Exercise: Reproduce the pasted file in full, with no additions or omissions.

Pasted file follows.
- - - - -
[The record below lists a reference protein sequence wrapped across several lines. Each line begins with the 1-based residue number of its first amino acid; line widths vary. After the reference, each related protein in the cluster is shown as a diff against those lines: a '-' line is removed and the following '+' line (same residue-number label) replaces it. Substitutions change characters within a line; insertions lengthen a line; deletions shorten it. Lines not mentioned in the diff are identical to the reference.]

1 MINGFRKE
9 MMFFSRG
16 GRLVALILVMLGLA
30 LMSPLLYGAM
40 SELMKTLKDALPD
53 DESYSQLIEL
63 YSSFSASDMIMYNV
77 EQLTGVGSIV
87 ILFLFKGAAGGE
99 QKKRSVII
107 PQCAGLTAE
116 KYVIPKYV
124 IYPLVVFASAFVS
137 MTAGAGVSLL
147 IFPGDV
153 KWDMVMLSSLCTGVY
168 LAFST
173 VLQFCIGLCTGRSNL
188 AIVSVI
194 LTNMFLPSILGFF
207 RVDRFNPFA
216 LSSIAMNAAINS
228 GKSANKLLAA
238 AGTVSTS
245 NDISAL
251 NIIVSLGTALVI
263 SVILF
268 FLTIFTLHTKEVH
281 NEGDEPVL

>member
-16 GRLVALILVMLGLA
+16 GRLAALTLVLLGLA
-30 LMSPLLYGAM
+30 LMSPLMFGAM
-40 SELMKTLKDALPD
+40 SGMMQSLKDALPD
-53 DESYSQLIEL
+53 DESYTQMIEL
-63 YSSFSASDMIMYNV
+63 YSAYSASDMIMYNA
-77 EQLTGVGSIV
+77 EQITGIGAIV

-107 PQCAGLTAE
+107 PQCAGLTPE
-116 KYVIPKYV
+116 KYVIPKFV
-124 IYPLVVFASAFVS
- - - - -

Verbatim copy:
[The record below lists a reference protein sequence wrapped across several lines. Each line begins with the 1-based residue number of its first amino acid; line widths vary. After the reference, each related protein in the cluster is shown as a diff against those lines: a '-' line is removed and the following '+' line (same residue-number label) replaces it. Substitutions change characters within a line; insertions lengthen a line; deletions shorten it. Lines not mentioned in the diff are identical to the reference.]

1 MINGFRKE
9 MMFFSRG
16 GRLVALILVMLGLA
30 LMSPLLYGAM
40 SELMKTLKDALPD
53 DESYSQLIEL
63 YSSFSASDMIMYNV
77 EQLTGVGSIV
87 ILFLFKGAAGGE
99 QKKRSVII
107 PQCAGLTAE
116 KYVIPKYV
124 IYPLVVFASAFVS
137 MTAGAGVSLL
147 IFPGDV
153 KWDMVMLSSLCTGVY
168 LAFST
173 VLQFCIGLCTGRSNL
188 AIVSVI
194 LTNMFLPSILGFF
207 RVDRFNPFA
216 LSSIAMNAAINS
228 GKSANKLLAA
238 AGTVSTS
245 NDISAL
251 NIIVSLGTALVI
263 SVILF
268 FLTIFTLHTKEVH
281 NEGDEPVL

>member
-16 GRLVALILVMLGLA
+16 GRLAALTLVLLGLA
-30 LMSPLLYGAM
+30 LMSPLMFGAM
-40 SELMKTLKDALPD
+40 SGMMQSLKDALPD
-53 DESYSQLIEL
+53 DESYTQMIEL
-63 YSSFSASDMIMYNV
+63 YSAYSASDMIMYNA
-77 EQLTGVGSIV
+77 EQITGIGAIV

-107 PQCAGLTAE
+107 PQCAGLTPE
-116 KYVIPKYV
+116 KYVIPKFV
-124 IYPLVVFASAFVS